Orange Is The New Rosé: All The Wine You Want To Drink This Summer

 
photo by Daria Kobayashi Ritch

photo by Daria Kobayashi Ritch

Keep it chill(ed) and keep it natural

You'd never know it from the proliferation of photos that start to flood your Instagram feed right about this time of year, but in the U.S., rosé wasn’t always something with which the drinking public was #obsessed. At some point over the last decade or so, the automatic assumption that syrupy-sweet, pink-hued wines are more or less training wheels for your more sophisticated drinking future has been thoroughly upended. This shift has come about largely by natural and low-intervention winemakers returning to pre-mass-production methods as well as getting creative with a generation of drinkers that wants new, fun and exciting over serious, expensive and regaled. Rosé as we now know it appears in any number of iterations: dry and still; crisp, playful and slightly bubbly; floral, fruity, or even a lil' meaty. You get the picture—drinking a glass of rosé no longer means you’re socking your gullet with liquified potpourri.

And as beloved as rosé now is—Yes Way Rosé and White Girl Rosé [eyeroll emoji] are just two examples of how its popularity among the Instagram generation has manifested itself into businesses—what’s even more exciting is that it signals a group of wine drinkers who are open to move beyond the standard sauv blanc, cab and pinot grigio most of us are taught to fall back on.

Hence, the rise of orange wines and pet nats—your new go-to summer party wines. But what, exactly, is an orange wine? Well, it’s not made from oranges, for one. Generally speaking, they’re wines made in a Georgian tradition the same way that reds are, with the juice staying in contact with the skins (orange wines are also often referred to as “skin-contact wines”). The end result is more or less a white wine with a little more tannin and verve, showing up in pretty orange hues in the glass. “Pet nat” is short for petillant naturel, which means “naturally sparkling” in French, and wines made via this method are bottled while they’re still fermenting, left to finish the process in the bottle with no additional yeast introduced to make it bubbly on the level of its swank older sibling, champagne. The end result is something fun and fizzy and meant to be drunk right away (which is where it gets its party-girl reputation).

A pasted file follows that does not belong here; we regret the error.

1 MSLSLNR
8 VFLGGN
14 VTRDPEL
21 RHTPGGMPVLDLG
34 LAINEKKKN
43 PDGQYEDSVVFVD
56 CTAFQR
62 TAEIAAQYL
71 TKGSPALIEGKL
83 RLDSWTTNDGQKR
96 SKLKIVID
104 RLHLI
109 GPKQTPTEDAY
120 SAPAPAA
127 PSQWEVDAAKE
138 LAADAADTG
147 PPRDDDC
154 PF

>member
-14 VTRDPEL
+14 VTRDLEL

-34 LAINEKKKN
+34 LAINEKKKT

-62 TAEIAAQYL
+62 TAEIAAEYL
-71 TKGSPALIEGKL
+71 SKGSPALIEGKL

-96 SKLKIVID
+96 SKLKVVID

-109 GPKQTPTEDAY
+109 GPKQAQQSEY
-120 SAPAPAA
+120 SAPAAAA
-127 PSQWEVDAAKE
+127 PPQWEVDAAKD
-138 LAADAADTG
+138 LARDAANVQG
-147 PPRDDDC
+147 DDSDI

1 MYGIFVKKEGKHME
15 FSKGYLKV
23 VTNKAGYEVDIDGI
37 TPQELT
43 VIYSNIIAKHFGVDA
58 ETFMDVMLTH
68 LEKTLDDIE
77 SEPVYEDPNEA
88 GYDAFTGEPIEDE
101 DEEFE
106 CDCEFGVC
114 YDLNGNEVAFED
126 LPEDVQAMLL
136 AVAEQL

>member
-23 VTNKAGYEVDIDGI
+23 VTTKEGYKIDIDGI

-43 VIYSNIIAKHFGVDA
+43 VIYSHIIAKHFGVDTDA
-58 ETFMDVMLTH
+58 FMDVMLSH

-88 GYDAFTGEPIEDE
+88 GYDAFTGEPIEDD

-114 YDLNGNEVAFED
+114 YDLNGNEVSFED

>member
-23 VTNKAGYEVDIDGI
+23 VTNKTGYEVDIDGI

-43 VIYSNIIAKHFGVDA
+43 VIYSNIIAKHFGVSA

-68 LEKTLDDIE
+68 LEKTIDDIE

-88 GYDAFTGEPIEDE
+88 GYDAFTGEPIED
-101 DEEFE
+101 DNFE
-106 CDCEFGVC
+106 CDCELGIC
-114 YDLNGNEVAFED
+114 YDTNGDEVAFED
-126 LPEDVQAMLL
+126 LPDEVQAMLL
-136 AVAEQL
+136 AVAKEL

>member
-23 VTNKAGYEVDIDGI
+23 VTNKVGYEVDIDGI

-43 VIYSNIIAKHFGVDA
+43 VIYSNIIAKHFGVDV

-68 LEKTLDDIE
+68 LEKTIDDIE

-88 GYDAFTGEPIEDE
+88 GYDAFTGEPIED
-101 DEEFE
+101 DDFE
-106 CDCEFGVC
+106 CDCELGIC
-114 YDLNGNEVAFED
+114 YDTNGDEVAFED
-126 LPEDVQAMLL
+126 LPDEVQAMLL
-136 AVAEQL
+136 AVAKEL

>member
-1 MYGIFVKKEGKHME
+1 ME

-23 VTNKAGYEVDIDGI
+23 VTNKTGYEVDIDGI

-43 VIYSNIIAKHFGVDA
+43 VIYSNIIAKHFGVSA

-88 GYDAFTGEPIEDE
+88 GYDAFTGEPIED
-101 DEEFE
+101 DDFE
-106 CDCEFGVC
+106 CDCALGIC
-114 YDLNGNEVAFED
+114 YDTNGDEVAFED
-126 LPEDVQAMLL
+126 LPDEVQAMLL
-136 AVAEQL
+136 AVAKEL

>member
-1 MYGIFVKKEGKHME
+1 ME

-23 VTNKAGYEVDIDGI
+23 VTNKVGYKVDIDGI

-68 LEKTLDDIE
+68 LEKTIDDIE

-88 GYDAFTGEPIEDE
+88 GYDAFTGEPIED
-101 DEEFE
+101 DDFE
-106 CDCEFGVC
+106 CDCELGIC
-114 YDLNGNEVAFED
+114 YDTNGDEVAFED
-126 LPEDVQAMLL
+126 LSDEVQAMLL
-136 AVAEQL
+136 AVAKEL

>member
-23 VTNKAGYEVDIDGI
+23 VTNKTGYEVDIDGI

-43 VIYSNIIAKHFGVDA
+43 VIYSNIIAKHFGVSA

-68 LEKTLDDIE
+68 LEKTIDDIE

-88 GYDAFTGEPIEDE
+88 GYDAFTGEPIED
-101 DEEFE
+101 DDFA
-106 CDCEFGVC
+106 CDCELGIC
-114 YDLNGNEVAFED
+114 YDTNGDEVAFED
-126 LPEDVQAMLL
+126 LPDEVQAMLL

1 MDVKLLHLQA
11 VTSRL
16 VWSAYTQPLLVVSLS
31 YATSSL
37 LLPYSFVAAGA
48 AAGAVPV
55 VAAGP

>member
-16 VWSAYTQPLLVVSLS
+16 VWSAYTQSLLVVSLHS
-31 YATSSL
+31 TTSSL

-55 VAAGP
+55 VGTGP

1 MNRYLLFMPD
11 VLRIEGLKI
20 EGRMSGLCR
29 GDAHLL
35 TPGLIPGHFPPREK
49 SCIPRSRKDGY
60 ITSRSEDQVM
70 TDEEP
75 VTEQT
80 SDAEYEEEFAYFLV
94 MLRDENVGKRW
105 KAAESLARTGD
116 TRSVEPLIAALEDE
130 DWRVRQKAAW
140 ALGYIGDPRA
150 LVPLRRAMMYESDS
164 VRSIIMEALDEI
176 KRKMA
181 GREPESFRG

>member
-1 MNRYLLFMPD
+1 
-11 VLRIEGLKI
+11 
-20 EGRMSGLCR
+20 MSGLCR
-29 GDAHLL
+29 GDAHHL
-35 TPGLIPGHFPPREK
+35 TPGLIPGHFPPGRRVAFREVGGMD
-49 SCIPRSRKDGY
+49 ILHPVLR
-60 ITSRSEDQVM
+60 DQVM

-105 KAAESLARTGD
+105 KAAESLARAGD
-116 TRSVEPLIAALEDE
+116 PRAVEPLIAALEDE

In order to find out what’s good on the frontier of funky wine, we caught up with Steph Sloan, a bartender at Bar Bandini in Echo Park, which was featured in the Wall Street Journal as one of “7 Insider Wine Bars That Sommeliers Belly Up To” last month. (Feel lucky, Angelenos; you’ve got access to this plus Helen’s Wine out on Fairfax). Check out her reccos, because as she puts it: “These wines are having a moment right now.”

Cantina Giardino Vino Bianco, $48

Hailing from the Campania region of Italy, this white blend sits on the skin for ten days, yielding a delicious, zippy, crisp yet fruity and herbal white. Highly guzzle-able.

Franco Terpin Quinto Quarto, $26.99

Not your grandmother’s pinot grigio. The 3 days of skin contact yields texture and earthiness. A lil’ funky and savory.

On Est Su l’Sable, $23

Chinon and Cab Frac combine to make some zippy, raspberry goodness. It is, as the cool wine kids say, supersoif--translation: “good if u thirsty af”

Donkey & Goat Pet Nat Chardonnay, $37

Aaaay, a California wine! With grapes grown in the Anderson Valley, this Berkeley winery makes a pet nat that is elegant and bright and a touch yeasty (in a good way!)

Hoxie Spritzer, $28 for 8 cans

While this is neither an orange wine nor a pet nat, it is summer in a can. It’s actually a wine spritzer (yeah, like the stuff your mom and her bunco friends used to drink) and it comes in a rosé and white wine variety. They’re highly portable and only 5% alcohol, which means they’re perfect for drinking at the beach (not that Steph officially recommends such illegal activities, she'd like to make it clear).

-Deena Drewis